It turns out I'm not alone in weeding out why AR can be useful. A study by Nreal shows 68% of those who own their AR glasses use them as a gaming peripheral, and 56%, like me, use the Nreal Air glasses for console gaming. Playstation and Xbox account for 14%, with Steam Deck owners keener at 36% – which is understandable if you want a larger screen for your mobile PC gaming.

It's clear Nreal sees the future of its AR glasses as an add-on for gaming

It's clear Nreal sees the future of its AR glasses as an add-on for gaming. The simple UI works neatly with games and the experience of playing inside the AR glasses is, actually, quite good. This isn't VR, so you don't have that same sense of isolation, but it's still one foot in your own world while maintaining awareness of your 'real life'.

Nreal Air is elbowing its way into the VR space with its inclusion of enhanced 3-DoF tracking (degrees of freedom). This tracks your head movement so its able to offer a virtual gaming cockpit so you feel inside the game and UI a little more. This isn't a match for PSVR 2's inside out tracking or 6 DoF, but for AR glasses it's kind of a big deal and Windows gamers it's a novel approach.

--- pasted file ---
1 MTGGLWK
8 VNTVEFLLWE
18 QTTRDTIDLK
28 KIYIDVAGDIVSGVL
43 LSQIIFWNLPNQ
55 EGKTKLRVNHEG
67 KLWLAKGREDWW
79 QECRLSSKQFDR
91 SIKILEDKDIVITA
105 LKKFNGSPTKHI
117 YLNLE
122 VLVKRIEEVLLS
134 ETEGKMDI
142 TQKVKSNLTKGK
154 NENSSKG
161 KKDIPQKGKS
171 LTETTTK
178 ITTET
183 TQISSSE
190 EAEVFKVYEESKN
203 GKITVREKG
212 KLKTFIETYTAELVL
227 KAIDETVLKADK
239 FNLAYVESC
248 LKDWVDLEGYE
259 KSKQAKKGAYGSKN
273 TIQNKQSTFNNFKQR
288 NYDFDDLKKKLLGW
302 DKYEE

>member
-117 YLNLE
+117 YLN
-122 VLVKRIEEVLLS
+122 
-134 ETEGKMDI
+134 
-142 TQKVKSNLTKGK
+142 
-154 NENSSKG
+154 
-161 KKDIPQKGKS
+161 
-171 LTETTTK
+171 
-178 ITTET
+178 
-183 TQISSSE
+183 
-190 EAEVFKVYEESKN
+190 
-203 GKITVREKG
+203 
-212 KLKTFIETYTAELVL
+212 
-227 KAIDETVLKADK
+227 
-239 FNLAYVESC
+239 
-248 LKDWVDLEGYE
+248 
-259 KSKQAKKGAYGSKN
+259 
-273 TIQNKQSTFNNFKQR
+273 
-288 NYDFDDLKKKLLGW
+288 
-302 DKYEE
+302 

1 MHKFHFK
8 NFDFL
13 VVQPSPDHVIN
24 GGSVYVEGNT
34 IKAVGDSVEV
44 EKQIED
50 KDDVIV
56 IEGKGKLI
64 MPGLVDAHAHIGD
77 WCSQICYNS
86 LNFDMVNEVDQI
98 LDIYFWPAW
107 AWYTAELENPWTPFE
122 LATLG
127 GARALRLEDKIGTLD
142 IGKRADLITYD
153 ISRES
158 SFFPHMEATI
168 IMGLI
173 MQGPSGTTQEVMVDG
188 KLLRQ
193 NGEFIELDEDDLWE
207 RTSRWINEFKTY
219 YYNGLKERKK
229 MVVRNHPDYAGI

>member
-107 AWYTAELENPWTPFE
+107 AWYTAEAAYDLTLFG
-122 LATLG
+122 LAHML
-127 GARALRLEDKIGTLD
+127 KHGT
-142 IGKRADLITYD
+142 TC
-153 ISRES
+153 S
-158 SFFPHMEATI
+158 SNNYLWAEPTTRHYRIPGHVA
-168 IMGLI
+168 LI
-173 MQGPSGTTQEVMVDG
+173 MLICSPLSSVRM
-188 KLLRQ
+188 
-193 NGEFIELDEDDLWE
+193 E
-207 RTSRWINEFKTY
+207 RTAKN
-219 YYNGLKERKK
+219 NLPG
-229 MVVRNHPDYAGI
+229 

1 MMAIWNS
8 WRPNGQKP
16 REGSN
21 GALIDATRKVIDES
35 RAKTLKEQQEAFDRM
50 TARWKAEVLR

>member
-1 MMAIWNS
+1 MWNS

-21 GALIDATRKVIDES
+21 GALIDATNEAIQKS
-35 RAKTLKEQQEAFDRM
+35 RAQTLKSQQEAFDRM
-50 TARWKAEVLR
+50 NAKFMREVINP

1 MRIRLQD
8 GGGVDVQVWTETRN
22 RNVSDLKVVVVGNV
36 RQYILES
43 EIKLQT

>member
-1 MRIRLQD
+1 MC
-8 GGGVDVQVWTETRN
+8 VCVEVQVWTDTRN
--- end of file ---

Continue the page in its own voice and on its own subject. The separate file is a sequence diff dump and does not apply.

AR glasses aren't what I imagined. I figured Nreal Air would be my golden ticket to silo myself away on a long commute. The reality is AR glasses are a great way to play video games, whether on the couch or on the go. Sure, it feels like a gateway to more expensive VR, or the building blocks of  more complex AR and Web 3 innovations, but I finally see how AR could be a leap ahead, if and when the technology. It's game on for AR.

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Ian Dean
Editor, Digital Arts & Design

Ian Dean is Editor, Digital Arts & Design at Creativebloq, and the former editor of many leading magazines. These titles included ImagineFX, 3D World and leading video game title Official PlayStation Magazine. In his early career he wrote for music and film magazines including Uncut and SFX. Ian launched Xbox magazine X360 and edited PlayStation World. For Creative Bloq, Ian combines his experiences to bring the latest news on AI, digital art and video game art and tech, and more to Creative Bloq, and in his spare time he doodles in Procreate, ArtRage, and Rebelle while finding time to play Xbox and PS5. He's also a keen Cricut user and laser cutter fan, and is currently crafting on Glowforge and xTools M1.